The proposal includes both waterfront sites and sites for apartment blocks. All buildings will be in timber framed construction, for reasons of sustainability and so that they may easily be relocated should it become desirable to build to a higher density in future.

The limited amount of commercial space in the development is located on the main movement spine, and placed so that the majority of new buildings are within 400m, or a five minutes' walk of most residential sites.  The efficiency of the connected street layout in reducing walking distances is marked in comparison to adjoining post-war suburbs with their dendritic street layouts.

The scheme was presented to the site owners and municipality both at the summer school and again in December 2002 following further development of the scheme.  Both owner and municipality are enthusiastic about the ideas shown, which have changed their view of the potential of the site.  Further development of the proposal is expected in the future.

Transylvanian Development Workshop, Laslea 2003
Transylvania is the fertile elevated plateau bounded by the Carpathian Mountains that forms the centre of the European country of Romania, bounded by Moldova, Ukraine, Hungary, Serbia and Bulgaria. Romania's 22 million inhabitants have amongst the lowest per capita incomes in Europe. Poverty means that few chemicals are used, and the landscapes are rich in species - from butterflies and wildflowers to European Lynx, bears and wolves - which have entirely vanished from much of Europe. Similarly, there are thousands of villages entirely preserved from the destructive planning of the 20th century.

But Romania will join the European Union in the next few years, and the landscape and villages will be subject to huge developmental and social pressures. INTBAU went to Transylvania to work with other charitable organisations to help one village plan for the future. The intention is to carry the planning work forward over the next two years to create a series of pilot planning projects in advance of the arrival of the industrial agriculture, rural depopulation and sprawl urbanism common elsewhere in the West.

The 'Saxon' Villages of Transylvania are named after the so-called 'Saxons' (from the Rhein-Mosel region, near present-day Luxembourg) who were invited to settle in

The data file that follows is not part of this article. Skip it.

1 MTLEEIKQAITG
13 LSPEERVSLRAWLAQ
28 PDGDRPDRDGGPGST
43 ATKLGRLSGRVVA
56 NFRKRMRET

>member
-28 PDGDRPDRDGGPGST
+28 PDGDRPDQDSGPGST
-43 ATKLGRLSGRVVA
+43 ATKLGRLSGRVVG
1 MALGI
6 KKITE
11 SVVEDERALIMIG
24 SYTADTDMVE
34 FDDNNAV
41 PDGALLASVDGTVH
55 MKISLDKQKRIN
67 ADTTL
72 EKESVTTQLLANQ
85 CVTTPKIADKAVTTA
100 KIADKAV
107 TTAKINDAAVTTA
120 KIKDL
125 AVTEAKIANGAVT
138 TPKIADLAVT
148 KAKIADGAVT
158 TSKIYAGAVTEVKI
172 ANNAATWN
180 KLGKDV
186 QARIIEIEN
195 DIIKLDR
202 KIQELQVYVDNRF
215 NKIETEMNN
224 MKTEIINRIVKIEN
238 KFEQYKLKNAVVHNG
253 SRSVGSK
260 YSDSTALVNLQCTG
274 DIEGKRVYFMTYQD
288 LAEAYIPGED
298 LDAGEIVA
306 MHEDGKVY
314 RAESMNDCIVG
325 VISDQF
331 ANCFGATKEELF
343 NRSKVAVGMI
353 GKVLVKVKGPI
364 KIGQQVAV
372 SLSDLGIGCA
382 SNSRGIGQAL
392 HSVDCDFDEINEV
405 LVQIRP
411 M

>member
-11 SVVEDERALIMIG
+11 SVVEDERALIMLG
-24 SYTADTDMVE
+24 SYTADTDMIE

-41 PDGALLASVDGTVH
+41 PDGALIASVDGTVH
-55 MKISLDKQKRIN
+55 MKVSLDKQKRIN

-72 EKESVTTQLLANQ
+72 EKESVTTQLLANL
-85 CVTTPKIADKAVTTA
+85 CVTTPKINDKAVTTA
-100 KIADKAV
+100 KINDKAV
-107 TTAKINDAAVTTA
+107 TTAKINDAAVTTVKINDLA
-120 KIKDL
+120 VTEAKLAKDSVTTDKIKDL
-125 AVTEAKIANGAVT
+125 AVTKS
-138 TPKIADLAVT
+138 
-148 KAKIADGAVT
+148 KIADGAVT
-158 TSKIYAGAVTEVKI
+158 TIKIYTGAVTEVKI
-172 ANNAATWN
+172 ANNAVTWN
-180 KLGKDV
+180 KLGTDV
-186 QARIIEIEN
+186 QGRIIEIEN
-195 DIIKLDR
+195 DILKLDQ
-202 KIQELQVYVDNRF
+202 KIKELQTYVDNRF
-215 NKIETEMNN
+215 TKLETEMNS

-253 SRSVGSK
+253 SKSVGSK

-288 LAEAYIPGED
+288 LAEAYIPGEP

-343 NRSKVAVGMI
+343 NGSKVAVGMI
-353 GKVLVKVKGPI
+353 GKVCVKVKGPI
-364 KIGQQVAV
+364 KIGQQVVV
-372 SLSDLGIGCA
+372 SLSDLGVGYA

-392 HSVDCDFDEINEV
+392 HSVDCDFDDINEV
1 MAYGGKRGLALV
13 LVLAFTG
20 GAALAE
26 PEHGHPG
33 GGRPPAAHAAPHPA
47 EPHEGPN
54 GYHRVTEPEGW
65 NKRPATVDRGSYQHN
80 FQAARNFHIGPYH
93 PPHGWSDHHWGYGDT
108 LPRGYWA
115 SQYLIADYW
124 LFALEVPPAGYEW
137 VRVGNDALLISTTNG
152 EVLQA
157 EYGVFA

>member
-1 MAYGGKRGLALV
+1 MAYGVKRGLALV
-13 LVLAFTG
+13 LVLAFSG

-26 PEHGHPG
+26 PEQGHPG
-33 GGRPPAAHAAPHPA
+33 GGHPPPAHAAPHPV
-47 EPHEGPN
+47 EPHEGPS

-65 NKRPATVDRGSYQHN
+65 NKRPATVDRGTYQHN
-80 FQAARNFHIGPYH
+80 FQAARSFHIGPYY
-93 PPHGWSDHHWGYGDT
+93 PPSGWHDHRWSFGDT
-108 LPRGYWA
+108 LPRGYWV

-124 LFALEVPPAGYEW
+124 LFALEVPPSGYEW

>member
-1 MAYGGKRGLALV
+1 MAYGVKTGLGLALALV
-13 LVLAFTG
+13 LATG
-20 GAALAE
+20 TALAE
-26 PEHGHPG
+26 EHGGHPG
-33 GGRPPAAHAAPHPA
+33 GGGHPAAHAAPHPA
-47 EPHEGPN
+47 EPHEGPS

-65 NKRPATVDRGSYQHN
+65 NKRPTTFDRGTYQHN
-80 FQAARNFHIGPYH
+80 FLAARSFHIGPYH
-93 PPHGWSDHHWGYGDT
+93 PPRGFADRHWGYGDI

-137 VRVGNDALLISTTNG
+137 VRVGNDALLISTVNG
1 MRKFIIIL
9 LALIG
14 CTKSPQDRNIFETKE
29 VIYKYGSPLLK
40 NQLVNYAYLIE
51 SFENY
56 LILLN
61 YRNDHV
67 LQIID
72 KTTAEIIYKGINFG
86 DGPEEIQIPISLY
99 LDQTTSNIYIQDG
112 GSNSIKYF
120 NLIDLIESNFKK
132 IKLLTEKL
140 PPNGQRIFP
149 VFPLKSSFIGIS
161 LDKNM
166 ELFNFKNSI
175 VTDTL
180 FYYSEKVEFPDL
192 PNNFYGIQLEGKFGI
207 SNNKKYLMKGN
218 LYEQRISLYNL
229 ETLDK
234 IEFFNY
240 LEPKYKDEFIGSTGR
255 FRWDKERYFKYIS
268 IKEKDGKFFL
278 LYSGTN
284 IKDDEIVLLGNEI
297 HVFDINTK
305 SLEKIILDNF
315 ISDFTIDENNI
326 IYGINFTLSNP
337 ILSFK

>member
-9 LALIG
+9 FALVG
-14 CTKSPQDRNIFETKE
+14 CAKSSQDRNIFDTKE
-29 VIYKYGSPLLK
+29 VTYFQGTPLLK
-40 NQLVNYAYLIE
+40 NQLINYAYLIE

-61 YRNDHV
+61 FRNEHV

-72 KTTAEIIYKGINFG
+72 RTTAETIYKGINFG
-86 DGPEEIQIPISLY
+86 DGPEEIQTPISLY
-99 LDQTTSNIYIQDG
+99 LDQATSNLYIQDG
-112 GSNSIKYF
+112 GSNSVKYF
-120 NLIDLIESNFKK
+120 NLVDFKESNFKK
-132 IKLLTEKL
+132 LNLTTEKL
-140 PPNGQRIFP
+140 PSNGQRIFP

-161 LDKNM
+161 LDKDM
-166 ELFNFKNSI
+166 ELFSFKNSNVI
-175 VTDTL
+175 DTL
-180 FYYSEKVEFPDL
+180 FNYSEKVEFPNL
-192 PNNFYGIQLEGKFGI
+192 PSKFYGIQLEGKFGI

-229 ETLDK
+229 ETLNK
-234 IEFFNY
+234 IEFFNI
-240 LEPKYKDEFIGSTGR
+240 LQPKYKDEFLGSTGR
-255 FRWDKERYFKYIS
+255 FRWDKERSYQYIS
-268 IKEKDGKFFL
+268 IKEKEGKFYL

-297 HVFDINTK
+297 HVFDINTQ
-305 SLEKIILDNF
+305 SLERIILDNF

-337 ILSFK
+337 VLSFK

Transylvania from the 12th century and initially established seven towns which controlled key routes and transport links. In ensuing centuries the group developed hundreds of villages based on a mediaeval system of land division comprising a series of long narrow plots fronting onto a single wide main street.

Each plot belonged to an individual villager, and houses were built in distinct and ancient pattern with houses abutting the northern boundary of each site opening to a walled courtyard on the south. Behind the house, stables and barns closed the courtyard, beyond which the villagers established vegetable gardens, orchards and crops, typically finishing with a row of walnut trees. Behind the plots, on the upper valley sides, was located common land including grazing, terraces for grapes, orchards and hay, with managed woodland on the higher hills. This pattern was maintained continuously during seven centuries.

The retreating German Army in 1944 took some Saxons with it, beginning an exodus that accelerated during the ensuing 45 years of Communist rule. Impoverished Romania 'sold' emigrants to West Germany, which accepted all ethnic Germans under the laws of 1913, then still intact. After the collapse of the Ceausescu regime in 1989, most remaining Saxons took advantage of these laws and returned to Germany. Today only 10% of a post-war population of 800,000 remain. Those moving to the area now include Romanians moving from the cities after the collapse of state industries, holiday-home buyers and Roma people.

The INTBAU Transylvanian Village Development Workshop, organised with the assistance of the Norwegian Foundation for Architecture and Urbanism (Byens Fornyelse) was held in the mediaeval village of Laslea, administrative centre of the
municipality of Laslea, Transylvania, Romania, in late summer 2003. INTBAU collaborated with a range of existing organisations including the Norwegian Directorate for Cultural Heritage, the local municipality and the British Charity Mihai Eminescu Trust (MET), supported by HRH The Prince of Wales, who has visited Transylvania several times. Local partners in the Workshop included the Municipality of Laslea, and the local community whose hospitality and enthusiasm was greatly appreciated. The workshop project was funded by The Norwegian Ministry of Foreign Affairs, The Norwegian Directorate for Heritage, Byens Fornyelse and private sponsors.

The purpose of the INTBAU Transylvanian Development Workshop project was to assist the long-term sustain